Saturday, February 19, 2005

The Basics v. Critical Thinking

This is the big fight in educational circles right now. It can also be framed as essentialists v. progressivists.

Let us look at the caricatures of each side first, since they are shaping the debate:

The essentialist is all for the 3 Rs. He supports drilling on the skills and memorizing the facts that go with them. He is strict, and he runs a tight classroom with everyone involved in the same activity. Rules are rules. He does not believe much in self-esteem. He values skills above all else. He crushes creativity with his “drill and kill” teaching. He thinks information must be committed to memory. He thinks students learn best from a teacher. He is the sage on the stage.

The progressivist is quite the opposite. He supports experiential learning where students construct their own knowledge. He thinks the 3 Rs will be picked up naturally. He runs a class with many different things going on. There are no rules, only requests, since rules hurt self-esteem. He values critical thinking as the vital skill of the new century. He embraces creativity. He says that one can always look it up. He thinks students learn best when learning from other students. He is the guide on the side.

Which caricature is more on the mark? They are both close, but I have heard various progressive educators utter every single idea in their caricature, so that one wins. The only part of the essentialist caricature I have not heard an essentialist admit to is drill and kill crushing creativity. That is an invective hurled at essentialists (or traditionalists or anyone else advocating direct instruction) by progressives.

The next issue is whether these caricatures are the only two paths in education. The obvious response is, “Of course not, there are thousands of teachers out there who are neither of these.” These teachers could, of course, be pulling various ideas from each, which would make these two caricatures like the political right and left.

An alternative view is that both these caricatures cherry pick ideas from the practice of teaching, making them incomplete views of the whole. This is the view that I hold.

My picture of the practice of teaching is that in any discipline, students must master the basic knowledge and skills to the point of automaticity to allow advanced work to be effective. This requires rote learning and drill practice, what the progressivist derides as “drill and kill.” When a student has achieved mastery of the basic skills of a subject, he can then begin to be a more independent learner, beginning to decide the best way to take in the information and skills presented to him. It is also at this point that a student is capable of being creative with or critically thinking about the basics of a subject. As the student takes in more information, he will have a larger base of information about which to think critically, upon which to draw in the creative process, and to which to relate new knowledge.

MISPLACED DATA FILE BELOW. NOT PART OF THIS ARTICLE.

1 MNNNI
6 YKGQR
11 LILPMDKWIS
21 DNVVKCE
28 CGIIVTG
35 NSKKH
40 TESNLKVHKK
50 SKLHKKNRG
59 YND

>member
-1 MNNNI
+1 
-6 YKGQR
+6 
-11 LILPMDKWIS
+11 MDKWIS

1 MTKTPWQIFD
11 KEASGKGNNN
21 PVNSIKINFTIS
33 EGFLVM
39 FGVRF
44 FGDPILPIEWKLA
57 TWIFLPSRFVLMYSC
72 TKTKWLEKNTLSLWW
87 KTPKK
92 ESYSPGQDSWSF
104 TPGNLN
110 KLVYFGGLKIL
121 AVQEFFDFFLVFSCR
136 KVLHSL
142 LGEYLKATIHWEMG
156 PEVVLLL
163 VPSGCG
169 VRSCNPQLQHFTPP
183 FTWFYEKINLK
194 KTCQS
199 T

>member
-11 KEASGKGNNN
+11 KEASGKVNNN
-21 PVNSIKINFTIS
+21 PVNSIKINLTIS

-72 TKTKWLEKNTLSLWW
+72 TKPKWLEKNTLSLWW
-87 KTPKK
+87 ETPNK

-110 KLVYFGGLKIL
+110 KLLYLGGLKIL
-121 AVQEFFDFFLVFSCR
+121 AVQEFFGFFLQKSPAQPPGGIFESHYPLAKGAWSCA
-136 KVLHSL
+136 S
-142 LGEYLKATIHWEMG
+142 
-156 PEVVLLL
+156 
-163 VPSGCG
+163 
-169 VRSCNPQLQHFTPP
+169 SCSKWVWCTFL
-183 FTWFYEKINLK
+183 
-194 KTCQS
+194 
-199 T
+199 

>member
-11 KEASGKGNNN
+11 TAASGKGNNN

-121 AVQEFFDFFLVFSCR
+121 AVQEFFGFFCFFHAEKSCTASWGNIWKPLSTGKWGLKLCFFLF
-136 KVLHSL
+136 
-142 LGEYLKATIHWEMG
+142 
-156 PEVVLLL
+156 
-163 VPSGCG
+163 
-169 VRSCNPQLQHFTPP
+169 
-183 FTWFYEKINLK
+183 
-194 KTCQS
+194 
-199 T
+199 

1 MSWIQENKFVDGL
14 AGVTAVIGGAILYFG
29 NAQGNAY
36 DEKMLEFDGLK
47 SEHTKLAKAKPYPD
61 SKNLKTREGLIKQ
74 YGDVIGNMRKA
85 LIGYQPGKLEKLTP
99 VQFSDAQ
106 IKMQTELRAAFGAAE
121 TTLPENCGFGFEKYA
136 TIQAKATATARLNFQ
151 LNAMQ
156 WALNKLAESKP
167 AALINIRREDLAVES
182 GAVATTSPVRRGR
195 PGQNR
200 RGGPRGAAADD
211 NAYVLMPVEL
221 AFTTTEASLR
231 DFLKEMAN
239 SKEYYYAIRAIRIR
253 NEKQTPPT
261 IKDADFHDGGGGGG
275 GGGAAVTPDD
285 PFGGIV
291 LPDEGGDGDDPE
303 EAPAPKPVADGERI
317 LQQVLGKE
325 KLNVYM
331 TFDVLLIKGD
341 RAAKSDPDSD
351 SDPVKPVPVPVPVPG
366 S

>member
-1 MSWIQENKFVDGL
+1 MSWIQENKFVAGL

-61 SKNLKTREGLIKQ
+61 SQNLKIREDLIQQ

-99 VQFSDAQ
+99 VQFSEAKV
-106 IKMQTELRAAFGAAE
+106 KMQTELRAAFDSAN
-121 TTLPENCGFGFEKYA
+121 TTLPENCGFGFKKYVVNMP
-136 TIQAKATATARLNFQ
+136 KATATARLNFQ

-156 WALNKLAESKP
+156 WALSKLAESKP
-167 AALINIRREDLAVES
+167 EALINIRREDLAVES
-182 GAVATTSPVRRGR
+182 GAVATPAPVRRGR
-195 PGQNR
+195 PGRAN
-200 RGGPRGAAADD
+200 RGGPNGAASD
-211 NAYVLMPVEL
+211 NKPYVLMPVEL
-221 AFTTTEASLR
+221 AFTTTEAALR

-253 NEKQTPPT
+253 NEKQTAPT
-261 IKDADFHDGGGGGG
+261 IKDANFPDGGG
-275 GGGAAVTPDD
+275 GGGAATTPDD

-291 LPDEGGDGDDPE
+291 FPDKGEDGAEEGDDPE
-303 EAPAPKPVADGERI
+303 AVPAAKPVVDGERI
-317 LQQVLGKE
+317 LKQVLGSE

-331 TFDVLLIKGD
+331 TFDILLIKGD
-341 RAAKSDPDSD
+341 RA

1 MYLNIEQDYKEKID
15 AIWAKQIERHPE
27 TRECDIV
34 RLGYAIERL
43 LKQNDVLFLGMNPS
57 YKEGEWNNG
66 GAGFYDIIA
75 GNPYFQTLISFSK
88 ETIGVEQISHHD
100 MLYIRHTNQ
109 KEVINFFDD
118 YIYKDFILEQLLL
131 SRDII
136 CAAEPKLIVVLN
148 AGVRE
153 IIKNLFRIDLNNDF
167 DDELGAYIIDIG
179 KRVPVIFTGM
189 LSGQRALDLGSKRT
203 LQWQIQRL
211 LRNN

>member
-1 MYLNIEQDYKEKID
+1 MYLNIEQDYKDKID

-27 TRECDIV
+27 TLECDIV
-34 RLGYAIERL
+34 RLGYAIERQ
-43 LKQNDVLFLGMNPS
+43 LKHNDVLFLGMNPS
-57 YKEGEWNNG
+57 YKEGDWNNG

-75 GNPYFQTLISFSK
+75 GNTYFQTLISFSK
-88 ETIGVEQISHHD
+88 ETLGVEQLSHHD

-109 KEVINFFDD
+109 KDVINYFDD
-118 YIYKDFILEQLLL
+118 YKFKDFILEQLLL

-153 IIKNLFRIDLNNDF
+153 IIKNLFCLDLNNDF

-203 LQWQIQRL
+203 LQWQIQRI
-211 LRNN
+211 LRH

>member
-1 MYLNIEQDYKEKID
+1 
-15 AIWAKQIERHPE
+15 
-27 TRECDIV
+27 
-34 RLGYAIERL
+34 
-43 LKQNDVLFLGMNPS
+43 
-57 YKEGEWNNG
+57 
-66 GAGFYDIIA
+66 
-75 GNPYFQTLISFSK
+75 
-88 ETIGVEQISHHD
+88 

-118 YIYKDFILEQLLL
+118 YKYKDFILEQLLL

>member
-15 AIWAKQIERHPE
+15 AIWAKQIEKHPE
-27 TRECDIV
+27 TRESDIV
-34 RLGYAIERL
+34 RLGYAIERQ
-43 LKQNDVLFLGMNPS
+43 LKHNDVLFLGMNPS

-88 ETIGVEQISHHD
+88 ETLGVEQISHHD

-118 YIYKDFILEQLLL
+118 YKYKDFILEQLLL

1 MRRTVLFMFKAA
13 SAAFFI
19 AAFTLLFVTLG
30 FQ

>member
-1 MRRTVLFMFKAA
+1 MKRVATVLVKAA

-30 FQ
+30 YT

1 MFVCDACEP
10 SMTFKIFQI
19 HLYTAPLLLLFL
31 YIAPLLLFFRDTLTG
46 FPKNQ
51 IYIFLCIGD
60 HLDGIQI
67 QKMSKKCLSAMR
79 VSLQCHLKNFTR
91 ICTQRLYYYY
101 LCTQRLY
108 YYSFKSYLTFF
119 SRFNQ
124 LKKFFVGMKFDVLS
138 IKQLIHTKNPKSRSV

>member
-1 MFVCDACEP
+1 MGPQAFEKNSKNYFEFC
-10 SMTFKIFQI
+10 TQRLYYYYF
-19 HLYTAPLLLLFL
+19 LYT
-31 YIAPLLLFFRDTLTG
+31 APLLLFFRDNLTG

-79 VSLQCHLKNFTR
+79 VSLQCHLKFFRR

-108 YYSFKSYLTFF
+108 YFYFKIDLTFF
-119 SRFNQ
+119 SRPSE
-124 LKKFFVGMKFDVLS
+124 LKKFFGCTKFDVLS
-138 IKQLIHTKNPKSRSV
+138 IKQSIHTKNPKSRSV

In addition, the student has another advantage when he internalizes basic facts and skills. They become available to his unconscious mind when it is working. This unconscious work is a vital part of the creative process. When a student internalizes knowledge and skills that are more advanced, which is impossible without having the basics upon which to build, he can then become creative with and think critically about them.

The process continues on that way, with each new skill or fact becoming easier to learn since there is a greater base of knowledge to which to relate it. It eventually leads to college-level work. Once in college, a student (ideally) has a mature enough body of knowledge about a subject to be an independent thinker who is able to critically evaluate and creatively manipulate incoming information. That’s why there is no one right answer to most college-level questions. The knowledge base that one is using in the process of evaluating a new piece of information will determine the outcome of that evaluation. That’s also why a college campus is such a fun place to be when the marketplace of ideas is operating well. I can plainly see why progressive educators want to make the entire education process like this.

The seemingly restrictive and soul-crushing methods that are needed to teach basic skills lead to the intellectual freedom and creativity found in college-level thinking. That is the apparent paradox of education. It is also the reason why this argument is split into an either-or proposition instead of being seen for the progression that it really is.

Now let us go back to our caricatures. The essentialist in the above caricature looks at what works best in elementary learning, i.e. disciplined rote learning and memorization, and applies them to higher educational levels. The progressivist does the opposite; taking the open inquiry and free thinking involved with college-level work and applies them to lower educational levels.

Here is the big question: Which path (essentialist or progressive) is the more dangerous one for our schools to go down? The comments section is open and waiting. (You’ll get my answer in an upcoming post.)

TOPIC: Education